Some wolf puppies are unexpectedly willing to play fetch, according to scientists who saw young wolves retrieve a ball thrown by a stranger and bring it back at that person's urging.
This behavior wouldn't be surprising in a dog. But wolves are thought to be less responsive to human cues because they haven't gone through thousands of years of domestication.
Exactly how dogs emerged from a now-extinct population of ancient wolves is a mystery. Wolves are large, dangerous carnivores, and yet they were the first animals that humans tamed. More than 15,000 years ago, when humans were still hunter-gatherers, this large predator somehow began cozying up to people, eventually becoming their "best friend."
To try to get clues about how that happened, scientists such as Christina Hansen Wheat of Stockholm University in Sweden have been studying the differences between dogs and modern wolves. As part of her work, she raised litters of wolf puppies, feeding them and acclimating them to her presence but not playing with them or training them.
At the age of 8 weeks, the wolf pups were put through a series of standard behavior tests that were administered by a person the wolves had never met.
This set of tests is normally used by dog breeders, says Hansen Wheat, to assess how their puppies act in social situations. "The fetching test just happened to be part of this test battery. It wasn't something we were targeting at all," she says.
The person conducting the test threw a tennis ball and urged the wolf puppy to bring it back. Two litters of puppies utterly failed to do this, surprising the scientists not at all.
"There's some hypotheses out there that the ability to understand human social cues is a unique dog trait, a trait that arose after domestication had been initiated," Hansen Wheat explains, so fetching on command is not a behavior expected in wolves.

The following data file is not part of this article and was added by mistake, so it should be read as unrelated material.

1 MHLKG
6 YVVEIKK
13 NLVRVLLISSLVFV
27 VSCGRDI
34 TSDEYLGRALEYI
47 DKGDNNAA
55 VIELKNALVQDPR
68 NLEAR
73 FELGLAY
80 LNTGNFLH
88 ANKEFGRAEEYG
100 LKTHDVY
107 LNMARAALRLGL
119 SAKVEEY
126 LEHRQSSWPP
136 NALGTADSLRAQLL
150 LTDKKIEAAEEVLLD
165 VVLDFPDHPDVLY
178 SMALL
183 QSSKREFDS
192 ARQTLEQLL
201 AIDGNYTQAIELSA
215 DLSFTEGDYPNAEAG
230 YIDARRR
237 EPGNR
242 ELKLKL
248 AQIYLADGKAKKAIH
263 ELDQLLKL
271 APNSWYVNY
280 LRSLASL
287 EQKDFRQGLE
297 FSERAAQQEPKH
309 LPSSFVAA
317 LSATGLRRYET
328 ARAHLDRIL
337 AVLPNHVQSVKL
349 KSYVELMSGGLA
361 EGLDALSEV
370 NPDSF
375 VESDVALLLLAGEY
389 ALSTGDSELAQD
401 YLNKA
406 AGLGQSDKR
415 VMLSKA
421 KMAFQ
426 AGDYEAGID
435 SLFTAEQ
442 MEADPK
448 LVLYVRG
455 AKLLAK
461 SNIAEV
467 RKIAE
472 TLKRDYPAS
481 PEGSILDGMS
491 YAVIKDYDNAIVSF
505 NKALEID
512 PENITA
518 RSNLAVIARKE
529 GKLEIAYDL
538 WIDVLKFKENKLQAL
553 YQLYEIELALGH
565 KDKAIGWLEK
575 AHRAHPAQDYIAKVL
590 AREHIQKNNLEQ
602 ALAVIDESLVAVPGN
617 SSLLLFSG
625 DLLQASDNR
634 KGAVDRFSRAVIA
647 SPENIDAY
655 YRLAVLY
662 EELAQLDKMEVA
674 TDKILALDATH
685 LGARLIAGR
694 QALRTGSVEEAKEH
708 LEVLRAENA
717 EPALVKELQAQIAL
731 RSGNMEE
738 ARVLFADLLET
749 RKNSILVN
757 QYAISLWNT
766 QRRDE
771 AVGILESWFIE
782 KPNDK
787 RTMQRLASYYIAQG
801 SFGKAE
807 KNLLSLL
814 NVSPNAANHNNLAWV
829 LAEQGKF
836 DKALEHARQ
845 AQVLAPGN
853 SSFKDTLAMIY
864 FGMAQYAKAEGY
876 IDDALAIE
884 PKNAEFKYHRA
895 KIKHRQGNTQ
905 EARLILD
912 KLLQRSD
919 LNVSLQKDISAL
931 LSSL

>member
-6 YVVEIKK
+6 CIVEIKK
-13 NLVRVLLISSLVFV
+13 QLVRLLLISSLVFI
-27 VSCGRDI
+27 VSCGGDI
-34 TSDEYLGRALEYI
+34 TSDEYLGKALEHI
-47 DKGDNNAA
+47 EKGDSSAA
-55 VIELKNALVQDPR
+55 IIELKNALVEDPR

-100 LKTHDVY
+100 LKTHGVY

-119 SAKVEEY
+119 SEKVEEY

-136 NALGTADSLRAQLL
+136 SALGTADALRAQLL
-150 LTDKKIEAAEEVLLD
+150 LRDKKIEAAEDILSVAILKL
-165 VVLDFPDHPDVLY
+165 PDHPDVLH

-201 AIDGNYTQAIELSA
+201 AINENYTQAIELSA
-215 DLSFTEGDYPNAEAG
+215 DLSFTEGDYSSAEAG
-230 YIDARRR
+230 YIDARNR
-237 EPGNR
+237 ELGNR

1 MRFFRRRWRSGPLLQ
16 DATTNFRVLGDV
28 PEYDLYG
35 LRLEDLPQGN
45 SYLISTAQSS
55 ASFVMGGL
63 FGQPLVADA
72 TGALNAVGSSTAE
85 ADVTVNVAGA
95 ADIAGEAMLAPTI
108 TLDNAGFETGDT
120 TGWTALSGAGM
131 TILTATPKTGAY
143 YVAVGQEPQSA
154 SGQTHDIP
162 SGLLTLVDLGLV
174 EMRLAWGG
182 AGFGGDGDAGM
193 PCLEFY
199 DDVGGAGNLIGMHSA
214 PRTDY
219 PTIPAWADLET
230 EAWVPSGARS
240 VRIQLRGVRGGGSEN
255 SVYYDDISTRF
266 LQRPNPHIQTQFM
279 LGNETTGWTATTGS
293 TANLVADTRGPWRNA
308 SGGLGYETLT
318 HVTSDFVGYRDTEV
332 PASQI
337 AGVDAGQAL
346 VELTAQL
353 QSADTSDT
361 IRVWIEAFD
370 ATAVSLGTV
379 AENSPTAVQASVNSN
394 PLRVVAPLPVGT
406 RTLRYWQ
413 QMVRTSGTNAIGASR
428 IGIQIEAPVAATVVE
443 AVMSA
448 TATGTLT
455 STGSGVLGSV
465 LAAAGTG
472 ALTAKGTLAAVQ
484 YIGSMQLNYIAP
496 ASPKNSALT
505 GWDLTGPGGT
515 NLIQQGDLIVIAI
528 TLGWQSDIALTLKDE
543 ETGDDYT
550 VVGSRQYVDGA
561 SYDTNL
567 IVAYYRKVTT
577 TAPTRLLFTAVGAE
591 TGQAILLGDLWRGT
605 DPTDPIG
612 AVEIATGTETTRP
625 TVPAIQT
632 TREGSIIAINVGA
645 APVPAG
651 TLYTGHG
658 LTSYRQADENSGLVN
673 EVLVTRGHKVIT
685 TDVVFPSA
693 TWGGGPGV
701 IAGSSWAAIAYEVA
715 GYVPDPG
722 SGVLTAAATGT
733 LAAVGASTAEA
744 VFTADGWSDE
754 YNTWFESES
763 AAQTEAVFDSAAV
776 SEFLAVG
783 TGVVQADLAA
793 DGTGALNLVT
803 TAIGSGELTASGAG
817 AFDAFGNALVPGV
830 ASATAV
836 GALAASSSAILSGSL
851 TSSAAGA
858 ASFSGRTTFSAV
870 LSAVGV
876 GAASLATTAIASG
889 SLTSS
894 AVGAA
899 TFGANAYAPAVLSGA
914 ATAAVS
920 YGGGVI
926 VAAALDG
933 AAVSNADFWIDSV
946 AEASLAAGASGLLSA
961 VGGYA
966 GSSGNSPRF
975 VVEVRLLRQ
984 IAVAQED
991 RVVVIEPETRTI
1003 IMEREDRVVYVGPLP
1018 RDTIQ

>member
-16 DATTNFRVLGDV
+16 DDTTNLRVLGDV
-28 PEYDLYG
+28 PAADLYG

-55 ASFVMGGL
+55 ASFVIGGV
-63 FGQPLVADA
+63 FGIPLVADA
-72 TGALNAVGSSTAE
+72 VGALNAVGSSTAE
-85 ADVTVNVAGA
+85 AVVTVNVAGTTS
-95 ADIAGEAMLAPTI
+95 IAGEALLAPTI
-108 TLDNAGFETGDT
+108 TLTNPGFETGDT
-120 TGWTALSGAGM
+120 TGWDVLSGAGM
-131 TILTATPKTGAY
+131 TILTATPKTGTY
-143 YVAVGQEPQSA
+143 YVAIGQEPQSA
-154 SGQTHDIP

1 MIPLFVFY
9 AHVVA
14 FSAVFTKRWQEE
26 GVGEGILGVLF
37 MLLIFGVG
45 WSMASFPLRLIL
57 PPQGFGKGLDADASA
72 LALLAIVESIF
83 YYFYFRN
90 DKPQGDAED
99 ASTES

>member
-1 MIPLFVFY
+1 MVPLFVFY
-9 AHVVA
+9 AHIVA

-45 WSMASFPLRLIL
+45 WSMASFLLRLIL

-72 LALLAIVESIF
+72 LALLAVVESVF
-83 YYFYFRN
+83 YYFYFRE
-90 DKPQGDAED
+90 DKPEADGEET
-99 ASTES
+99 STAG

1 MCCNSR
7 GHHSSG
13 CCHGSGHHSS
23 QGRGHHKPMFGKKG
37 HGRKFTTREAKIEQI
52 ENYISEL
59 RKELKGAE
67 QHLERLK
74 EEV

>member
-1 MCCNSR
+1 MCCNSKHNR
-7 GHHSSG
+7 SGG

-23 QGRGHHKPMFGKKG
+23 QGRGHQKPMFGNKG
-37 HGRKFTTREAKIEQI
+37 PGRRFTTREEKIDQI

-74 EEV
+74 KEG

But then a third litter went through the tests. And as she watched through a window, one of the wolf puppies went for the ball and returned it to the tester, according to a report in the journal iScience.
"When I saw the first puppy fetch — I still get goosebumps when I talk about this — it was such a surprise," Hansen Wheat says. "It wasn't just one puppy, it was actually three of them. That was very exciting."
Because three of the 13 tested wolf puppies spontaneously did this, a willingness to fetch might not be a dog trait, she says. Instead, it might be a wolf trait that existed in the ancestral wolf populations.
"It might have been something that we have tried to select upon during early domestication," Hansen Wheat says. "Wolf puppies doing this during early stages of domestication might have had a selective advantage, if they managed to establish a connection to our forefathers."
She notes that researchers who work with wolves typically have few animals to test. That means scientists simply might not have enough wolves to detect rare traits, making it hard to see variations as they attempt to compare wolves with dogs.
"I think it will surprise dog owners as much as it surprised me that wolves actually can fetch a ball, or retrieve a ball for a person," she says.
Evan MacLean, who studies dog cognition at the University of Arizona, says this is an interesting observation that no one has made before.
"To my knowledge, this is actually the first test ever to look at whether wolves do something like this," he says.
Watching the video, MacLean sees two discrete behaviors: first, chasing the ball and biting it, and then later coming back to the person while carrying the ball. To him, it doesn't appear to be exactly the same kind of goal-oriented game of "fetch" that a dog would play with its owner.
"But I think it's an intriguing observation," he says. "I think it opens up a series of interesting questions and other studies you could do to try to look at this in a more controlled and systematic way."